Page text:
On the bond side, hard currency sovereigns returned more than 5% in the first quarter, while local currency was up more than 11%.
Moreover, while news out of the developed world was light last week, news out of the emerging world bordered on the historic.
It started with the lower house of Congress in Brazil voting to impeach President Dilma Rousseff. This was the high watermark to-date of a wide-ranging scandal that is testing the country’s political and judicial institutions.
A few days later, Argentina returned to the international bond markets after 15 years. And what a return it was. The government sold $16.5bn worth of bonds and could have put out four times that. Buyers got a 7.5% yield on the 10-year issue and the “holdouts” in Argentina’s defaulted debt were paid, ending one of the longest-running sovereign-debt disputes.
Both events underline the theme of electorates turning toward more market-friendly leadership in the region, but also two of our longstanding emerging markets themes: at the company level, businesses that benefit from the rise of the domestic consumer; and at country level, economies that benefit from structural reforms. Orthodox economics tend to see the two things as intimately linked, and that may explain why Brazilian assets have rebounded so strongly despite such political turmoil.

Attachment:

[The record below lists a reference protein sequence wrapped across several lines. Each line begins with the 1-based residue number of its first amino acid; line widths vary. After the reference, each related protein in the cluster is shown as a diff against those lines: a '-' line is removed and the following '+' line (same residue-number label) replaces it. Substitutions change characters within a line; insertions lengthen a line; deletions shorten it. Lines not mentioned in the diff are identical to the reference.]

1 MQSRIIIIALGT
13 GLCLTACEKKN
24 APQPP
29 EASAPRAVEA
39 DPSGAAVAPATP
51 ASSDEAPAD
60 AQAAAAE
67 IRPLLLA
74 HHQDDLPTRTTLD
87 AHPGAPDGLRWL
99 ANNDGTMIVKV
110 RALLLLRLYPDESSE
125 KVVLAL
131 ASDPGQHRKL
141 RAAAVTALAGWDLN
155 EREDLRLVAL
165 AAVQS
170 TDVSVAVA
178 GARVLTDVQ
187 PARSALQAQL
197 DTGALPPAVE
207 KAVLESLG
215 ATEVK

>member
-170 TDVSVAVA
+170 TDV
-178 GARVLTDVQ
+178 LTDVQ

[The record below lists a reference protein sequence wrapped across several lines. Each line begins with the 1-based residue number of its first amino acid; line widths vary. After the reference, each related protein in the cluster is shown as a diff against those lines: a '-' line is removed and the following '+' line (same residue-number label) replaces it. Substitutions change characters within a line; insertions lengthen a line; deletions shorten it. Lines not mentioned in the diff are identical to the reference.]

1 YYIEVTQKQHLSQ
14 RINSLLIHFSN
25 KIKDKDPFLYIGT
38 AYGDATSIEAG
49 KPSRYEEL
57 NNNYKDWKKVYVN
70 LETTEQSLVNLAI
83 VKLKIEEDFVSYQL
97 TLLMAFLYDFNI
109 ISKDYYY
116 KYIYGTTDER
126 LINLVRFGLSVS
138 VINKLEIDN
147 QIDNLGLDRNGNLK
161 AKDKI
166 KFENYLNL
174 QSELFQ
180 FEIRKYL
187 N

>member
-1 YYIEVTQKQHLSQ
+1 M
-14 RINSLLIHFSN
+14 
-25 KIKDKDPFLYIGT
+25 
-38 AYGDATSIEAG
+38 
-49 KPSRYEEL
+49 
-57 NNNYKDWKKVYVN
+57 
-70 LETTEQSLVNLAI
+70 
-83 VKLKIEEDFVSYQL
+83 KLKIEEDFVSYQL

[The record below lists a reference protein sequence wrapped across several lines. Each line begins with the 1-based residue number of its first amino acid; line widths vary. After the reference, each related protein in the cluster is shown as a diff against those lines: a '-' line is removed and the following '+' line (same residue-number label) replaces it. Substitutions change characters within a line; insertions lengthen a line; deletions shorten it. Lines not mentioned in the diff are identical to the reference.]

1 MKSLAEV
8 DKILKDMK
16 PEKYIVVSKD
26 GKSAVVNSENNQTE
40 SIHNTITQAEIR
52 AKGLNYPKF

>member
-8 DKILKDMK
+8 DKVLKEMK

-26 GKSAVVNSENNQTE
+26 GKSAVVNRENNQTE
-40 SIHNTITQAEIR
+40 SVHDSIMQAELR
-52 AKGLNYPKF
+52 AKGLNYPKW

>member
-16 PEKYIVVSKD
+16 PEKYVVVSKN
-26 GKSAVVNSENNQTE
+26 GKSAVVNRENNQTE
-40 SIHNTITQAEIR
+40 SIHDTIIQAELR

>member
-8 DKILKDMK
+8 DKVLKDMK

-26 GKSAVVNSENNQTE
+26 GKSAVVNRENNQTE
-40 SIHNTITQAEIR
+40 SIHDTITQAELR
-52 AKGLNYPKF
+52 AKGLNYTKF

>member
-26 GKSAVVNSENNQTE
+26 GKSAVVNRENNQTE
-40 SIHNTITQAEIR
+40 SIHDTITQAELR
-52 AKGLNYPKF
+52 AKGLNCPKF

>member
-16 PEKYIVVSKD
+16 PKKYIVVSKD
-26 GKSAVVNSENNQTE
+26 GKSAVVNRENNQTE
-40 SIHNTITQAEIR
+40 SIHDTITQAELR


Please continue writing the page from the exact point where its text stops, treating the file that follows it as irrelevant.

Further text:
Cautious but optimistic
And yet, while we have generally been in favour of increasing emerging markets exposures after the precipitous drop early in the year, our preference has been for shifts that are both cautious and tactical, seeking to exploit short-term moves that may or may not consolidate into something more fundamentally driven.
And we don’t think the fundamentals are there quite yet, which is why more broadly we favour emerging markets debt over equity, and hard currency bonds over those issued in local currency. As long as investors are being well compensated for taking credit and duration risk, our overall caution would weigh against adding high-volatility local currency risk at this stage. We also expect the Federal Reserve to raise rates one or two more times this year, which could give the dollar short-term support and take the wind out of emerging market sails, especially in local currencies.
That means we missed some of the upside despite timing our recent increase in exposure well. But it fits with our overall view that these past two months have seen a “relief rally” in riskier assets rather than a genuine return of confidence, and that the fundamentals have not changed much since the start of the year.